His Excellency Mr M W Makalima
The South African Embassy
Talking about TALKS â€“ WOZA/MOZAâ€™s view â€“ ten steps to a new Zimbabwe
WOZA has been reading and hearing about â€˜the talksâ€™ and wish to express our views about these. We ask that you kindly relay this letter to President Thabo Mbeki.
Women and men of WOZA have initiated a non-violent campaign with the aim of mobilising Zimbabweans to demand social justice from their leaders. Our mandate is to hold leaders accountable and mobilise people to demand leaders who will deliver all aspects of social justice and a genuinely people-driven constitution. We will not vote in an election without the latter.
As we deliver this letter, Zimbabweans are living in a state of fear and uncertainty. They suffer discrimination in all its forms and are unable to earn a living. Levels of poverty are high; unemployment is at 82% and inflation at four figures. Non-existent service delivery also makes life difficult. Access to education, housing and other basic needs is now only for the rich. The HIV/AIDS pandemic, which has created thousands of orphans and child-headed households, is a social catastrophe compounded by a failed healthcare system and little or no access to ARVs. Further loss of valuable human resources is happening due to people leaving the country in large numbers. People have been unsuccessful at holding their government accountable due to a raft of repressive laws and shrinking freedom of expression/media space. Corruption at all levels of government and the politicisation of all aspects of society has led to chaos and disorganization in every sector.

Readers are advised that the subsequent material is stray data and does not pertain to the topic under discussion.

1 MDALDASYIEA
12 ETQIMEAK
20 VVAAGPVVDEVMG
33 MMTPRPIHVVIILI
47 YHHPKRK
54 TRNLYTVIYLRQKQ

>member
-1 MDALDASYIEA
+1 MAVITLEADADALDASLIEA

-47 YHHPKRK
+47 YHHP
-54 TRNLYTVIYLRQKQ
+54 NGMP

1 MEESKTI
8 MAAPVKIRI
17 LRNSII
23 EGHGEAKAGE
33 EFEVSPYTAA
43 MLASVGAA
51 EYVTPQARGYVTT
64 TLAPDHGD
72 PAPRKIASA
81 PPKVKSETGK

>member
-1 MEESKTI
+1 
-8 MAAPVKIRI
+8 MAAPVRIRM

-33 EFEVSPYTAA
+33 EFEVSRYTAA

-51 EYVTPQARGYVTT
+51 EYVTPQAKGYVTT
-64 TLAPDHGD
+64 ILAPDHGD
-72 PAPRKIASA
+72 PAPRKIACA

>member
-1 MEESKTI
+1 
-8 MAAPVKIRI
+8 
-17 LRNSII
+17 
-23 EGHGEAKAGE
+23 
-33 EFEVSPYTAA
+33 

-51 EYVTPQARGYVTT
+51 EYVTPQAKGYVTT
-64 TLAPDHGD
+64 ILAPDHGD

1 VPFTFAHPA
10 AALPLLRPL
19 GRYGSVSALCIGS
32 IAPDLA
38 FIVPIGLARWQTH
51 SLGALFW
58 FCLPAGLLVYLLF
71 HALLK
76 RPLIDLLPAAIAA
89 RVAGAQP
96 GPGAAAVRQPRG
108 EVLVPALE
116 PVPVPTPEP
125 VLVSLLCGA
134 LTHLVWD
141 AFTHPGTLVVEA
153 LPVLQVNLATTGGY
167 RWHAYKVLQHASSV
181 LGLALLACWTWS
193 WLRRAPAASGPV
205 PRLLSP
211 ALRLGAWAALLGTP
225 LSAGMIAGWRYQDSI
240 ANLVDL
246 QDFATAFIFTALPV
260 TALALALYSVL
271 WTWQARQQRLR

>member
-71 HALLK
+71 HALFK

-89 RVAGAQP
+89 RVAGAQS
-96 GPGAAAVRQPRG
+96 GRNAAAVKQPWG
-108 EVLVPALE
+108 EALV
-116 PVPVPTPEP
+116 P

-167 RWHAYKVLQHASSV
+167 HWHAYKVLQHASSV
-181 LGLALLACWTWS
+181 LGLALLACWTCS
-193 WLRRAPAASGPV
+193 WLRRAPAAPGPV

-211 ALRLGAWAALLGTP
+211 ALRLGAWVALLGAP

We believe that only including politicians in the SADC initiative will perpetuate the problem rather than deliver a solution. We have an alternate view, which we drew up after consulting widely with our membership, and have attached it below â€“ â€˜10 Steps to a New Zimbabweâ€™.
We would like to know what mandate South Africa has from SADC? What do Presidents Mbeki and Kikwete wish to achieve by this mediation? We are hopeful that they wish to bring about a new government AND assist this new government to bring about meaningful political, economic and social reform. We wish to suggest that for the South African government to establish itself as a genuine mediator, it would need to secure the cooperation of the present Zimbabwean government. They must be persuaded to allow a transitional process to go ahead without interference; this will obviously mean that they have to step down from office. WOZA leaders and members commit to working hand in hand with any political or civic leaders who will honour the wishes of the Zimbabwean people and deliver social justice. By our peaceful presence outside your embassy gates, we demonstrate to you that we will continue to exert nonviolent pressure for them to step down by exposing the injustices they have brought down on the heads of their citizens. Please help us to birth a new Zimbabwe where Zimbabweans can enjoy equality and live with dignity.
We also attach our vision document, a resolution made after an eleven-month, nationwide consultation process. During 2006, over 284 meetings, consulting almost 10,000 rural and urban people on social justice were conducted. The people spoke clearly about what they want in a new Zimbabwe and their contributions are contained in the Peopleâ€™s Charter attached below. We ask that you read it knowing that it contains the dreams and desires of a heartbroken nation.
Members and supporters of Women of Zimbabwe Arise (WOZA) and Men of Zimbabwe Arise (MOZA)